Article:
Table 3. Average influenza to suicide deaths age-band ratios.

for the 15 - 34 year olds 1:1.12, more than twelve to one, and then 1:9.0 for the 35 - 74 but a ratio of 1:0.58 for the elderly over 75’s, where the bulk of the influenza deaths occurred.

4. Discussion

We can reject the null hypothesis as there was marked difference in the age patterns of influenza and suicides, influenza deaths being mainly amongst those > 55 years and the majority of suicides in people under fifty-four.

There are however some limits to this study. There was no matching of peak years between suicides and influenza peaks. Also there were few common peak years for either influenza or suicide peak years. Thus it needs to be remembered that these historical patterns covered many years, from 1979 to 2016 and societies have markedly changed, especially since the 1990’s. However, the key finding that suicides occur most often in the under-fifties, exactly the reverse for influenza and current COVID-19 pandemic as reported in Wahun China [11] and in most Western countries provides a degree of external validation for the patterns found here.

It needs to be stressed that we take as self-evident the need to protect the vulnerable elderly (75+), (which is the case for two of the authors) and we strongly support the continued effort to protect front-line staff and the vulnerable, not just of age but those with pre-existing co-morbidities.

Is it noteworthy that the `historical’ patterns of influenza deaths are similar to those reported by Office of National Statistics who stated on November that 91% of COVID-19 deaths in England had occurred in people with cardiac, respiratory problems or Alzheimer’s Disease and in Wuhan it was also the elderly who bore the brunt of the toll [11]. Also, in All ten countries, although having different peak years for influenza mortality, All had the same age pattern of mortality, including Norway and Portugal, representing the most and least affluent countries in the West. Equally in relation to influenza deaths, it matched the normative mortality patterns of All Causes of death in the USA.

Yet the key difference between peaks of suicides and influenza epidemics and pandemics is that the viral break-out usually ends within two or three years at the most, whereas mental behaviour disorders, related to domestic violence, child abuse and suicide persist as long as the severe socio-economic disruption continues, crucially linked to unemployment and relative poverty [6] [7] [8] [9] [10] [15] [16]. So if the IMF forecast is accurate and the economic situation post-COVID-19 will be as catastrophic as the great depression, the effects will likely last for more than a decade.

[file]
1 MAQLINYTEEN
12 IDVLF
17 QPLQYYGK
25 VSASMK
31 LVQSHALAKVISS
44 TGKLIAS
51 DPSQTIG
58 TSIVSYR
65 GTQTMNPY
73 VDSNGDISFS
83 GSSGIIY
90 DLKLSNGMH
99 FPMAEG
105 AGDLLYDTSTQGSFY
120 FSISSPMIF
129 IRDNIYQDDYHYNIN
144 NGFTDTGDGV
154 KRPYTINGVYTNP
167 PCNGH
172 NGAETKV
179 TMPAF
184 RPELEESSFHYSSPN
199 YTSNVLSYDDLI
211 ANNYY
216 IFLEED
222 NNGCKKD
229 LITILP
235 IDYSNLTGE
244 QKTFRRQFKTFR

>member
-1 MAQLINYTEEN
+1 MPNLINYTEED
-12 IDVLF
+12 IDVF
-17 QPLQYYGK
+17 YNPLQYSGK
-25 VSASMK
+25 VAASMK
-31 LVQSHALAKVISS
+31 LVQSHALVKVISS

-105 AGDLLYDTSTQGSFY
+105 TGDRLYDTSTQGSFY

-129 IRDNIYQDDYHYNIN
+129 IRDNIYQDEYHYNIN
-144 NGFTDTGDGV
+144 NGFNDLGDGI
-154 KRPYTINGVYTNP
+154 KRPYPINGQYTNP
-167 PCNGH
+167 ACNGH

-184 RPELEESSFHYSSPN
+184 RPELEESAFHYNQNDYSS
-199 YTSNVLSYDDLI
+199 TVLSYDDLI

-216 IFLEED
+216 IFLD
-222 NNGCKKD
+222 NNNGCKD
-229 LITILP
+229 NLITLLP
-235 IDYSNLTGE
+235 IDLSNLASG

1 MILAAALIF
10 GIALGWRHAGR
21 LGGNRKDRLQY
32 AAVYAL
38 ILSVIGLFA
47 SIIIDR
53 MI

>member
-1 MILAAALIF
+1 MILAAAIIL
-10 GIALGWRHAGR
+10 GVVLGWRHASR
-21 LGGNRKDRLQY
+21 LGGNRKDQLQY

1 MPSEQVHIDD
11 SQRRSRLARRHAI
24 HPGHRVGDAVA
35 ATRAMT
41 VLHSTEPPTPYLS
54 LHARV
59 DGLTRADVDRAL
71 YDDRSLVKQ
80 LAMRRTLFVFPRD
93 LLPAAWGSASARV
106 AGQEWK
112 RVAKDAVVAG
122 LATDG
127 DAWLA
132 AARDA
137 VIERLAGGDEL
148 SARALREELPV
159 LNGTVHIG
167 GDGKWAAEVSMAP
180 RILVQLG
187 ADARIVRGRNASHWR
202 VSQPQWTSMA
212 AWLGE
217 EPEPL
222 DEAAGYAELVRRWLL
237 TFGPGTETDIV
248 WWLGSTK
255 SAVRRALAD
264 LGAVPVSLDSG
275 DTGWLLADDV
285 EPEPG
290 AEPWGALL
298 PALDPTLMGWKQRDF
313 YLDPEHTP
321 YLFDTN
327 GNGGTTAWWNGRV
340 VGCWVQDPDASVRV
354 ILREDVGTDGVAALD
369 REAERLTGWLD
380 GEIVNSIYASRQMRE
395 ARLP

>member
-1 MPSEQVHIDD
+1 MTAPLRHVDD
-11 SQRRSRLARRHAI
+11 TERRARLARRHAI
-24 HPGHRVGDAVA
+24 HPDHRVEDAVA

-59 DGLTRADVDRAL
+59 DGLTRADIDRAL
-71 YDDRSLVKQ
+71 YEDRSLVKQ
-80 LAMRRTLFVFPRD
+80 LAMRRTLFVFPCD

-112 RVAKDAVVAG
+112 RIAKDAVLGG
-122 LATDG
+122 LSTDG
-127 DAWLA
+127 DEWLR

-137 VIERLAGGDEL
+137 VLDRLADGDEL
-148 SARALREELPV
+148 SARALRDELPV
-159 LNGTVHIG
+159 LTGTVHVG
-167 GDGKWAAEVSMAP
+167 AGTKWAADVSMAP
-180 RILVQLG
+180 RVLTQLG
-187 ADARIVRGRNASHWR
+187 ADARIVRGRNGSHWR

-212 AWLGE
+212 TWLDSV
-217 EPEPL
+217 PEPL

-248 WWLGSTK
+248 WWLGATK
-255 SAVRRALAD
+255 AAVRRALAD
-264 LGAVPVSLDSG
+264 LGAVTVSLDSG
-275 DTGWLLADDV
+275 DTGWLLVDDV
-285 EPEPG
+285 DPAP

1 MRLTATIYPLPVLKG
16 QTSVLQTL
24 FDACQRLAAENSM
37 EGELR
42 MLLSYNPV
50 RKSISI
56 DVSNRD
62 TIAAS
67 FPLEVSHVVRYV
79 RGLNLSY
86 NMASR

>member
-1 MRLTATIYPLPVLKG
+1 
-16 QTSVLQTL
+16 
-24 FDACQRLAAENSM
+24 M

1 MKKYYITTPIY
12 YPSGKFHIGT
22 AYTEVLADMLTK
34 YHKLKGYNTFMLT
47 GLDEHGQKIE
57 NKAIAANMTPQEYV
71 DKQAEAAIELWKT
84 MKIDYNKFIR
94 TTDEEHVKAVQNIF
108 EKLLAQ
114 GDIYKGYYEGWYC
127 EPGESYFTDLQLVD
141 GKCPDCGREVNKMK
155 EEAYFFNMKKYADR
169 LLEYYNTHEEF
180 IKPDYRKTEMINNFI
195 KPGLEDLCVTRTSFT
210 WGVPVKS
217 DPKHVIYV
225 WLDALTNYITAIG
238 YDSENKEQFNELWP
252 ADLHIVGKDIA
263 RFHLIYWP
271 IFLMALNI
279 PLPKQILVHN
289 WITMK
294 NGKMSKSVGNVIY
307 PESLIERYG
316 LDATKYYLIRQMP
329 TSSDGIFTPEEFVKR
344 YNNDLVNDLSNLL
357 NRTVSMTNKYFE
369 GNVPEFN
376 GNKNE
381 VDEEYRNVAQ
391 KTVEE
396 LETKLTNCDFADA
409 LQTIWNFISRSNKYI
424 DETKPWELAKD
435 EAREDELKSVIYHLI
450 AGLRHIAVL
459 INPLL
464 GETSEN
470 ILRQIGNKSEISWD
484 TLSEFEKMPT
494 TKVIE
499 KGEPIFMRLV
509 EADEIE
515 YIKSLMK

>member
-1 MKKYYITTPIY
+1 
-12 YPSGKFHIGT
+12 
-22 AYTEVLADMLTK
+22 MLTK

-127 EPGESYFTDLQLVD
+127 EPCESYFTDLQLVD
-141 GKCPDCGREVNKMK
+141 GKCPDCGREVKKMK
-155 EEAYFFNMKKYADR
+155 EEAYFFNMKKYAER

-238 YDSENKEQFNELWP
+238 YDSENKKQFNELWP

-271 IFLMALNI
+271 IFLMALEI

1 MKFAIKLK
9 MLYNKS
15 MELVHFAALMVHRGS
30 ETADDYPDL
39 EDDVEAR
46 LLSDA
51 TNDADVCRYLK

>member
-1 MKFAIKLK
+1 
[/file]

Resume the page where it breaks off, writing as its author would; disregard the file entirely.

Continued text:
Understandably, the media focuses on the numbers of new deaths during the COVID-19 crisis, but these numbers require people to consider what percentage they represent of the many thousands, perhaps millions, of people who are infected, the as yet unknown true incidence COVID-19 infection—the vast majority eventually recovering, as in Wuhan in China where the pandemic appeared to start [11]. Indeed 95% of previous Western influenza victims were over the age of 55, including 80% of over 75’s, by way of contrast 59% of people dying by suicide were under 54-year-olds. Every life has intrinsic value but when large scale “utilitarian” decisions have to be taken, it is crucial to have all the facts available to recognise levels of risk of morbidity and mortality.

The financial impact of the lockdown is unlikely to be purely financial, but could significantly increase a wide range of mental health problems both in terms of incidence, prevalence and severity [1] - [7] [15] [16] [17]. Moreover, there is unequivocal evidence that, even in the Western world, relative poverty is still strongly associated with child (0 - 4) mortality. This is reflected in two stark statistics; first the USA has both the highest relative poverty and child mortality in the West and second Britain has the third highest relative poverty and fifth highest child mortality [16]. Conversely, the four least unequal countries, Finland, Japan, Norway and Sweden, had the four lowest rates of child mortality in 2015 [16].

Governments have taken measures to mitigate the worst of the pandemic as they seek to avoid their health services being overwhelmed. Yet little effort so far has been put into militating against the potential deluge of mental health problems which will appear as part of the aftermath of the current crisis. It is likely that such a worsening of the health consequence for children and the psychologically vulnerable, combined with an already over-stretched mental health service, might well see the latter being all too easily overwhelmed. Only in the years to come, will we know if we managed to achieve the right balance between infection control and mitigation against the potentially dire socio-economic consequences of the “worst economic turn-down since the Great Depression” [13]. The question for mental health services is how to reach out to people in reactive psycho-social distress and recognise the worsening of the plight of more children living in relative poverty and whether Governments can be helped to acknowledge these longer lasting impacts of the corvid-19 a pandemic.

Acknowledgements

The authors have no vested or conflict of interests in the study. As no people or animals were involved in the project no ethical committee approval was unnecessary. Nor was there any external funding for the study. All authors were responsible for the design, development and final submission of the paper.

Conflicts of Interest

The authors declare no conflicts of interest regarding the publication of this paper.